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“Why do I need an LMS?” That’s a question that you’ve probably asked if you’re a small or medium business. The answer is that many businesses of similar size are already using an LMS to gain a competitive edge.
The COVID-19 pandemic has caused a lot of people to work – and access training – from home. Now, many employees want the option of continuing to work remotely. While the option for remote work is an attractive perk for current or prospective employees, it makes in-person gatherings for learning and development (L&D) programs much less feasible.
The good news is that most businesses can supplement (or replace) traditional instructor-led training with an LMS. With an LMS and an internet connection, employees can access learning and training anytime, anywhere. In fact, many companies are finding it more efficient to just skip the physical classroom.
Besides ease of access, there are several other reasons for purchasing an LMS:
Increased Learner Engagement and Retention: Using an LMS allows your employees to take more of the initiative in their own learning. E.g., they can do the following:
- Assess what they currently know and what they need to learn
- Set their own learning goals
- Choose the resources and courses they’ll use to achieve those goals
When they’re able to take charge of their learning, employees become more deeply engaged. In addition, they can absorb material from the self-paced courses within an LMS at a speed that works for them.
Easing Administrative Burden and Evaluation of Learning: Recording and analyzing the results of training initiatives is tedious and time-consuming for your instructors and L&D administrators. Another time stealer is managing the learning function (e.g., enrollments, course cataloging, classroom facilitation, etc.)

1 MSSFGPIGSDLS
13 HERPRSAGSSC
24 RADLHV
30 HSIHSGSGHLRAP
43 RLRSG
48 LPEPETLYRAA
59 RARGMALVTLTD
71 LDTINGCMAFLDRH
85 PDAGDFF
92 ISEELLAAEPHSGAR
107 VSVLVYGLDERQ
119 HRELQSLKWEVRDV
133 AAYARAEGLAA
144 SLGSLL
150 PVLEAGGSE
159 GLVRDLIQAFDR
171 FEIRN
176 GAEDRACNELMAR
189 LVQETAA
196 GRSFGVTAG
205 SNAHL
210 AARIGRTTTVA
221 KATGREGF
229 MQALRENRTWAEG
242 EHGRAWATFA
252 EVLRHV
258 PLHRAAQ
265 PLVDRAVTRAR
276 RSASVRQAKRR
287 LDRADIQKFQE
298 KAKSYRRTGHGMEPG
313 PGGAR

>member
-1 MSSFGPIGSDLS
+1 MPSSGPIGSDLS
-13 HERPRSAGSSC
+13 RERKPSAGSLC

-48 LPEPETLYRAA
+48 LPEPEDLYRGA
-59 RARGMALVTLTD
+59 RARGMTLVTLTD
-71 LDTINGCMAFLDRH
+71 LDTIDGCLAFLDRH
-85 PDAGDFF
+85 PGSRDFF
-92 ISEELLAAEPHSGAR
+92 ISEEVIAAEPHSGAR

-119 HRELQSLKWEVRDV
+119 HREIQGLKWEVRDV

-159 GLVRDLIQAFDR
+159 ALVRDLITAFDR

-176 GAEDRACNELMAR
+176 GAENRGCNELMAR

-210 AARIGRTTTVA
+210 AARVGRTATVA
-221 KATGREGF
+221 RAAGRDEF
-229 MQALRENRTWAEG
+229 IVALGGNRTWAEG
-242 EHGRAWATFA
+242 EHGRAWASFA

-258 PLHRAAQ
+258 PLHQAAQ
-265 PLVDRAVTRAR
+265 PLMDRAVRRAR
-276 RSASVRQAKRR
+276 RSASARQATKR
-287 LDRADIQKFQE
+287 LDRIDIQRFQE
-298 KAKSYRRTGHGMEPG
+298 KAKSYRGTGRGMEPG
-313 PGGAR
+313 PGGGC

An LMS can track and analyze results in real time and automatically administer learning functions. That gives L&D staff more time for higher-level tasks:
- New content creation
- One-on-one coaching
- Analyzing and assessing the success of the training program from a global perspective
Solving Company-Wide Needs: Using an LMS makes it much easier to deliver training to a wide range of employees across your business. E.g., employees will have fast, easy access to compliance training or standardized exercises. Adding new information about products or services to courses is also quicker and easier. As a result, sales, customer service, marketing, and other departments will have easy access to the latest information. And if you hire a lot of employees, the system can help you deliver orientation sessions for new hires.
In the end, you have the final say about whether or not your organization needs an LMS. So, ask yourself: are there components of your training that could be more efficiently managed and deployed using self-paced online training and automatic tracking of results? If so, an LMS could be a great asset.
Once you’ve decided to integrate an LMS into your L&D program, you’ll need to find the one that best suits your needs. We’ll cover the most popular features in an upcoming post. In the meantime, learn more about LMS basics with our white paper “What is an LMS? Definition and Features.”